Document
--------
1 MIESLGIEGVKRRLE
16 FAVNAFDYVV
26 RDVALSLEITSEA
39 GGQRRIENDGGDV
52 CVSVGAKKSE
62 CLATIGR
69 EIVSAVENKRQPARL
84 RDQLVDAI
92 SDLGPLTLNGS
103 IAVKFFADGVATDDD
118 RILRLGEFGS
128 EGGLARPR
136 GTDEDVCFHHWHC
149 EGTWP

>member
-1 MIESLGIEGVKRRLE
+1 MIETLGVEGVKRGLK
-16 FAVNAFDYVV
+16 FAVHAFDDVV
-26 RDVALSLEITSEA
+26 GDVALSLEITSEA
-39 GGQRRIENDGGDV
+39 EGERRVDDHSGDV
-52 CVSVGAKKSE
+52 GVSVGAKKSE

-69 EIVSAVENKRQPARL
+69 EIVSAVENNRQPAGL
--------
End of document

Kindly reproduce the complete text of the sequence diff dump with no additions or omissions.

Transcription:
1 MIESLGIEGVKRRLE
16 FAVNAFDYVV
26 RDVALSLEITSEA
39 GGQRRIENDGGDV
52 CVSVGAKKSE
62 CLATIGR
69 EIVSAVENKRQPARL
84 RDQLVDAI
92 SDLGPLTLNGS
103 IAVKFFADGVATDDD
118 RILRLGEFGS
128 EGGLARPR
136 GTDEDVCFHHWHC
149 EGTWP

>member
-1 MIESLGIEGVKRRLE
+1 MIETLGVEGVKRGLK
-16 FAVNAFDYVV
+16 FAVHAFDDVV
-26 RDVALSLEITSEA
+26 GDVALSLEITSEA
-39 GGQRRIENDGGDV
+39 EGERRVDDHSGDV
-52 CVSVGAKKSE
+52 GVSVGAKKSE

-69 EIVSAVENKRQPARL
+69 EIVSAVENNRQPAGL